Sunday, November 8, 2009

Is Beer Vegan?

The question was recently raised about whether or not craft beer (or beer in general) can be considered vegan. As people become more conscious about what they eat and where their food comes from, and especially as organic claims and certification more often than not blur the lines of truth and nutrition, this can be a genuine concern to those on restricted diets.

First of all, all beer is clearly a vegetarian foodstuff. Vegetarianism is the abstaining from eating the flesh of all animals, and no meat products are ever used in any brewing process of any kind. (Medieval recipes exist for variations on a rather unappealing brewed beverage known as cock ale, but that is a topic for another day.)

However, modern veganism is much more restrictive than a traditional vegetarian diet. As defined by the American Vegan Society, “[t]he vegan diet excludes flesh, fish, fowl, dairy products (animal milk, butter, cheese, yogurt, etc.), eggs, honey, animal gelatin, and all other foods of animal origin.” This means avoiding not only animal flesh but all animal byproducts and derivatives.

From simply an ingredient standpoint, most beer can be considered wholly vegan. Even the most adventurous craft beers include nothing but malted grains, hops, water, fruit or spice additions, and yeast. (Any beer containing honey obviously cannot be considered vegan.) Yeast itself is classified as a fungus, so although it is an independent microorganism it should offer no objection as mushrooms and tofu are acceptable to the vegan diet.

The point at which some beers may garner the disapproval of vegans lies in the various methods used for clarification of the beverage. Many craft brewers prefer to leave their beers unfiltered as it can enhance body and flavor, so these should offer no objection whatsoever. But an additional clarification step at the end of the brewing process can be problematic, depending on the method used.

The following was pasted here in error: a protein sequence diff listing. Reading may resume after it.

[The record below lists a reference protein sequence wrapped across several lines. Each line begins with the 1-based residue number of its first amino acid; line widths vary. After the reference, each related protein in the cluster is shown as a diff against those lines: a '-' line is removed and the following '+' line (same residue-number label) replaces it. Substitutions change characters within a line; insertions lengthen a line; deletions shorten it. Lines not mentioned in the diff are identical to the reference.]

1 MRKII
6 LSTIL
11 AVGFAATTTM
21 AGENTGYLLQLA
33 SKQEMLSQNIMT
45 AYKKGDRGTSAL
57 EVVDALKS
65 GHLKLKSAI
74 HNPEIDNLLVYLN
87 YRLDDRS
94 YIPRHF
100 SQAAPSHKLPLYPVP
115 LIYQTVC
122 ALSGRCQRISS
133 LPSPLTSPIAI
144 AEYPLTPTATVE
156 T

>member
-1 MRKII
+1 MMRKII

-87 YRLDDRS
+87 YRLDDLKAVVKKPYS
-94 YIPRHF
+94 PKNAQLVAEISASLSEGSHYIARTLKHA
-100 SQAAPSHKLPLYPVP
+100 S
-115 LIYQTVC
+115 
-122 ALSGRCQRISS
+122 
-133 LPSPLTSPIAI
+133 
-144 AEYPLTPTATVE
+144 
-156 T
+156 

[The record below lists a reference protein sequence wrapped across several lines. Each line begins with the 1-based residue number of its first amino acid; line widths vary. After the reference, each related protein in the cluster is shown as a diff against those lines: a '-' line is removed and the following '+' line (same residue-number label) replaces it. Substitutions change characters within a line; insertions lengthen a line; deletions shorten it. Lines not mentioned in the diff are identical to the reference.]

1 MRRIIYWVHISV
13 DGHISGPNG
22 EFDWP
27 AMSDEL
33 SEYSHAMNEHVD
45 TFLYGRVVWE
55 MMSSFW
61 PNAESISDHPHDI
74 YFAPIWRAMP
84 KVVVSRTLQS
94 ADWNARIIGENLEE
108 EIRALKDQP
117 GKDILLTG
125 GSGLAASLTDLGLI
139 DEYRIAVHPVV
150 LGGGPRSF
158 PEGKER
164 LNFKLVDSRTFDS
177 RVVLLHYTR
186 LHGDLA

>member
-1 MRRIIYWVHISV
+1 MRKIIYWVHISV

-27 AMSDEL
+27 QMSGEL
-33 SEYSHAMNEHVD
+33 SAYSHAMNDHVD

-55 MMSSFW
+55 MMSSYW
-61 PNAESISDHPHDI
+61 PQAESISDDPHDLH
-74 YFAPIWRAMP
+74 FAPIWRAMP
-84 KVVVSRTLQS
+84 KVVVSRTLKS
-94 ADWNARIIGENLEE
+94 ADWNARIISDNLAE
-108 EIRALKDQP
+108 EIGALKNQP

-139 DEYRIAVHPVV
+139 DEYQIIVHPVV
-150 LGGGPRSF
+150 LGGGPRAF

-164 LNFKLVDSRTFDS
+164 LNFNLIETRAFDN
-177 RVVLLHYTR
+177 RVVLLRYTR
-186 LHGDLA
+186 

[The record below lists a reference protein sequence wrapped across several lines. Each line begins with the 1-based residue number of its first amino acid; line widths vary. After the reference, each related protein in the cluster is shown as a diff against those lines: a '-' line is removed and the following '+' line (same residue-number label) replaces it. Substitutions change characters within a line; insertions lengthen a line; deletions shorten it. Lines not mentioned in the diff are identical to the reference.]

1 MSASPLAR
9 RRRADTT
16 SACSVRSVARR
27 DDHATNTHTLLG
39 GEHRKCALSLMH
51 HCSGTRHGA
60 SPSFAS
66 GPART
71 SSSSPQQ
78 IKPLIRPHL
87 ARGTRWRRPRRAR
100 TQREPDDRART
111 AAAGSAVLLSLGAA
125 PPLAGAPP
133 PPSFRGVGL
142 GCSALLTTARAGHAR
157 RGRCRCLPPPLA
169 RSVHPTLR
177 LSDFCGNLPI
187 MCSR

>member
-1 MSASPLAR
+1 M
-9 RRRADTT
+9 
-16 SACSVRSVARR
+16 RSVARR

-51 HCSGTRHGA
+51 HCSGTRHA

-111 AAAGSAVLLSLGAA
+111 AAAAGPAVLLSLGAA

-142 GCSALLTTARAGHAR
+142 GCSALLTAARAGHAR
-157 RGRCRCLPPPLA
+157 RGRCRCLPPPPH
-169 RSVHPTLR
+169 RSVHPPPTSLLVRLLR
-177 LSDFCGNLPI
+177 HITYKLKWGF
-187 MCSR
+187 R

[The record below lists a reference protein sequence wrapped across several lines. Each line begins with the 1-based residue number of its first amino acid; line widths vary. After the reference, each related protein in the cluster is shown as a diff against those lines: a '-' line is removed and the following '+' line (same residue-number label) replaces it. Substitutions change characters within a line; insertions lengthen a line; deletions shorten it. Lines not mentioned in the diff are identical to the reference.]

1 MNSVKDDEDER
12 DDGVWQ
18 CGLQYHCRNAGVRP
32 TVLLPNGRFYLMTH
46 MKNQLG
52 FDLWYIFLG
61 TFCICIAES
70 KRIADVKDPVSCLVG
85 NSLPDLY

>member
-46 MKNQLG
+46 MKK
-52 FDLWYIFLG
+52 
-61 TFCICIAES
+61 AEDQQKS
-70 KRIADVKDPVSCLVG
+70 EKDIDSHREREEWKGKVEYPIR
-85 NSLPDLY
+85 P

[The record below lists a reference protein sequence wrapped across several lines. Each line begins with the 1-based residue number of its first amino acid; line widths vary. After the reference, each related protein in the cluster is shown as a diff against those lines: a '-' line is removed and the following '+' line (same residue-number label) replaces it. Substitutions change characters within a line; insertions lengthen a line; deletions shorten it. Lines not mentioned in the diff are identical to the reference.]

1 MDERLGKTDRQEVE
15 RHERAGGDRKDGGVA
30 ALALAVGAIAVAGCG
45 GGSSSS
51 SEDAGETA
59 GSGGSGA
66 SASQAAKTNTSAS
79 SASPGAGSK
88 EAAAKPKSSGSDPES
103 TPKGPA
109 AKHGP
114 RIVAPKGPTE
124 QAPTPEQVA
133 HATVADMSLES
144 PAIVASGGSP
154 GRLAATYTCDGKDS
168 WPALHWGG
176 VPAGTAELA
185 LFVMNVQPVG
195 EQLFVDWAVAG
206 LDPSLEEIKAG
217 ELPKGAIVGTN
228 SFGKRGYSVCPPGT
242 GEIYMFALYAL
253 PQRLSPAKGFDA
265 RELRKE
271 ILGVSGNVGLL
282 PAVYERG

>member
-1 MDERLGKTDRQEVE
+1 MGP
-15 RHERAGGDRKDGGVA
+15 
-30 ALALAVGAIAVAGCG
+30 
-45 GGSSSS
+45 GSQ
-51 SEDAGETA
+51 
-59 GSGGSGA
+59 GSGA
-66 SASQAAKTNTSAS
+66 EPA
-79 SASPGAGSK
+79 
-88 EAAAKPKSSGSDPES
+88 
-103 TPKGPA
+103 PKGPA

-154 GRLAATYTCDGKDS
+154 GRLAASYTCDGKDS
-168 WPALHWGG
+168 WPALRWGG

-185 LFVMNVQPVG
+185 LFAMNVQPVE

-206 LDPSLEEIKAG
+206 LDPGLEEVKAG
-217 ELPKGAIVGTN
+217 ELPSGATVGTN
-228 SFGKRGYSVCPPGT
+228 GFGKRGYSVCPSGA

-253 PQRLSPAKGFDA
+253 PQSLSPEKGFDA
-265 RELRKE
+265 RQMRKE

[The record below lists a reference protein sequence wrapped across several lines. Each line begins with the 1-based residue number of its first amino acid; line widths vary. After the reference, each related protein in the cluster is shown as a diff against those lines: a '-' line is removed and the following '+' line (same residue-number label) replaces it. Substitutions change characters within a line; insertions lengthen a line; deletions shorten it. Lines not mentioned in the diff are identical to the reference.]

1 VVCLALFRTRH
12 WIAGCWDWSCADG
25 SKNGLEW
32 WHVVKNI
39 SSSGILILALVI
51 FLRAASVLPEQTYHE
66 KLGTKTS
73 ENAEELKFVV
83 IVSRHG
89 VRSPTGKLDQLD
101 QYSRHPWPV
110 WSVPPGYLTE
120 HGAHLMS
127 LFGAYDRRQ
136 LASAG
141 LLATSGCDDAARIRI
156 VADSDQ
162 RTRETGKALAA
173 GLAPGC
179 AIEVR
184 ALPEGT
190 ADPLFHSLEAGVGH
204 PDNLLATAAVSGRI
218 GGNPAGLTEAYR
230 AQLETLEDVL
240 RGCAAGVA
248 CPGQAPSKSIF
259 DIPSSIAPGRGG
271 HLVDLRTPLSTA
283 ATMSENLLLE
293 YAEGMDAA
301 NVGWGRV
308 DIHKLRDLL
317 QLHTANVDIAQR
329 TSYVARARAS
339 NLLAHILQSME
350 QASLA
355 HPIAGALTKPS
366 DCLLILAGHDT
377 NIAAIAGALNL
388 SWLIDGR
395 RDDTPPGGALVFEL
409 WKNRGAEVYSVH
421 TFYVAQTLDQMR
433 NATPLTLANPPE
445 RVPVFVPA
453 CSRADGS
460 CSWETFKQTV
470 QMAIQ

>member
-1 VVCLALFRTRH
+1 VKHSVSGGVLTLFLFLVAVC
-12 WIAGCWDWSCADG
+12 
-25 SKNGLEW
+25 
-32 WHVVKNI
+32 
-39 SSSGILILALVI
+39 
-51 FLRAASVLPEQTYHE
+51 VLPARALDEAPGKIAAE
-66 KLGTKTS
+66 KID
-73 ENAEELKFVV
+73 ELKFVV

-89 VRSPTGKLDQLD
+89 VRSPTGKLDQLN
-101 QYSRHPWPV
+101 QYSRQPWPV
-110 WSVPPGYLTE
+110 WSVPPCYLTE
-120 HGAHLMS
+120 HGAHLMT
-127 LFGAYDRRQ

One popular method of clarifying beer is the addition of finings near the end of the brewing process. Finings are materials that function as flocculation points for yeast in suspension to collect and eventually sink to the bottom under their own weight, where they can be easily removed in bulk. Even though very little of the fining material remains in the finished product, this practice is enough to render the beer non-vegan if animal byproducts are used.

Specifically, at one time brewers used a material known as isinglass as a fining material. Isinglass is a collagen product obtained from the swim bladders of sturgeon, and it has a few other cooking applications in confectionery and dessert-making. However, many modern brewers are abandoning the use of isinglass in industrial brewing—not over vegan objections but simply due to the expense, as the material has become quite costly.

Another fining material very popular with homebrewers is known as Irish moss. Irish moss is a red algae containing carrageenan that looks much like any other herb when dried, and is of course wholly vegan. Other fining substances such as gelatin from fats, casein from cheesemaking or albumen from chicken eggs are so rarely used any more they are virtually nonexistent within the modern commercial brewing industry.

Most clarification processes used today do not involve added finings at all but instead rely upon physical filtration methods. The beer flows through either a very fine-grade industrial microporous screen or, more commonly, diatomaceous earth. Diatomaceous earth is a chalk-like mineral product formed from the fossilized remains of diatoms, or phytoplankton with a calcareous skeleton. It is cheap, easy to replace and recycle, and is the preferred method of filtration for many craft brewers today.

Of course, nothing beats first-hand information. Virtually all American craft beer on the market today is wholly compliant with the vegan philosophy, but if you are still concerned talk to the brewer directly. Most would be happy to explain their process to you and rather flattered that you showed such a detailed interest in their profession.


Thuc Nguyen said...

This time there is a good beer too :)
teefury , redbubble , threadless.

Adrian khan said...

When your website or blog goes live for the first time, it is exciting. That is until you realize no one but you and your. Is beer good for you